Climate change is one of the greatest threats to our planet. According to a survey of peer-reviewed papers in scientific journals, almost all scientists – 97.1%, to be exact – believe that climate change is real, and also that it is being caused by humans. But what exactly is it that we are doing that is causing climate change, and can it be stopped?
Earth has constantly experienced changes in climate, with periods of increases and decreases of temperature caused by small changes in Earth’s orbit and how much solar energy the planet receives. This natural cycle of change is a major reason some people are skeptics of climate change.
However, the current increase in temperature is unlike anything seen on Earth in at least the last million years, mainly because of the rapid increase in carbon dioxide levels in the atmosphere, which was caused by a major increase in the burning of fossil fuels over the last century.
Carbon dioxide is a greenhouse gas, which means it traps heat in the atmosphere, causing temperatures to rise. This is known as the greenhouse effect, and, as more carbon dioxide is released through the burning of fossil fuels, the more temperatures will continue to increase. Currently, global average temperatures are up 2.1 degrees Fahrenheit.
According to NASA, if current trends continue, Earth will likely see a temperature increase of anywhere between 2.5 and 10 degrees Fahrenheit, sea levels will rise 1 to 8 feet by 2100, there will be more droughts and heat waves, and hurricanes will become stronger and more intense. If these trends continue for an even longer period, entire species may be wiped out, and Earth may become completely uninhabitable for humanity.
There is action being taken to help diminish these effects. The use of renewable energy is increasing faster than the use of fossil fuels, electric vehicles are starting to become more accessible and affordable, and money is being invested in the development of new carbon-capture technologies that will help reduce the amount of carbon dioxide in the atmosphere.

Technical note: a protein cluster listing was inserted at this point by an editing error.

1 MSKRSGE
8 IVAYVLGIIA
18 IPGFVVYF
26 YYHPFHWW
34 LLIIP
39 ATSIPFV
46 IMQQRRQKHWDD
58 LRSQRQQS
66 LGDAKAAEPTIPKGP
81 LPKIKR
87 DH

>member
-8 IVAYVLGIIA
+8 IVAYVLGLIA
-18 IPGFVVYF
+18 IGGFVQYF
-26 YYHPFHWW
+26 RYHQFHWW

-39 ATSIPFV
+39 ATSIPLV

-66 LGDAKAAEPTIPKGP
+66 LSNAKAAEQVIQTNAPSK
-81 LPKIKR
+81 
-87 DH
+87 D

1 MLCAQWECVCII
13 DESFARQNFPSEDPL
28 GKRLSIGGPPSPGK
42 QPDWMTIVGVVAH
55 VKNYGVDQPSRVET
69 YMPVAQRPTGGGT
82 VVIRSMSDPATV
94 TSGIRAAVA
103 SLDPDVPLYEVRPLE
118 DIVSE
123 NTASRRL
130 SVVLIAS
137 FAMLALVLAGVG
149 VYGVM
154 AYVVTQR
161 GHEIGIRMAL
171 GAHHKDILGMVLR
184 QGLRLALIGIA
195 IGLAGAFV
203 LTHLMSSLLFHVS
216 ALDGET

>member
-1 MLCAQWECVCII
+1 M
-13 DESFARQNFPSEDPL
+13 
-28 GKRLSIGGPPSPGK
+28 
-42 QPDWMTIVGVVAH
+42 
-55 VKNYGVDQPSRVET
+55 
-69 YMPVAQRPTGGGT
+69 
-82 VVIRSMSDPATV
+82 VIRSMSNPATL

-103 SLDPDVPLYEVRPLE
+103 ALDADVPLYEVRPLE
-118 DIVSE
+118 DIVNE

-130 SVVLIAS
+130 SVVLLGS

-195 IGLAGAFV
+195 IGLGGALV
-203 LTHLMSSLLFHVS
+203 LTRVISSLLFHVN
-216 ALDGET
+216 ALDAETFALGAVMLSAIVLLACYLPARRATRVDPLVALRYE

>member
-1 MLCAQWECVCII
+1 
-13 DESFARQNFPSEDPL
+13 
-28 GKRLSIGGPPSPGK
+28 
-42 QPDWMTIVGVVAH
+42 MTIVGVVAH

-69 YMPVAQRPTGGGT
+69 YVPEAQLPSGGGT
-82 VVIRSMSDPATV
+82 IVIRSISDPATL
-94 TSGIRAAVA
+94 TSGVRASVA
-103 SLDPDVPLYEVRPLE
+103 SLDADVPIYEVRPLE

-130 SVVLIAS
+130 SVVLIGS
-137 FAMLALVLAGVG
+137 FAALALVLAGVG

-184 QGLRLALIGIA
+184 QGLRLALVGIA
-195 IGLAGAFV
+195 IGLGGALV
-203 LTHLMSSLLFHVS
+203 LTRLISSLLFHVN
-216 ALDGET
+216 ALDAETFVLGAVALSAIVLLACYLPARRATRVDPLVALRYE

Although there is more and more being invested into our planet’s wellbeing, things will most likely get worse before they get better. Carbon dioxide levels will not go down overnight. It will take years, possibly decades, of transitioning from traditional, fossil fuel energy towards clean and renewable energy before any positive effects are seen.
Until then, individuals can help in the fight against climate change by reducing water-waste through shorter showers and turning off the faucet while brushing your teeth, eat all the food you buy or buy less food to decrease energy consumption, and consider investing in renewable energy to power your home.
However, the greatest way to fight climate change is to talk to others about it. Tell your friends and family about the ways they can fight climate change, and contact your representatives and demand action to be taken against climate change, whether that means increasing the amount of renewable energy in your state or to decrease the amount of carbon pollution in your country.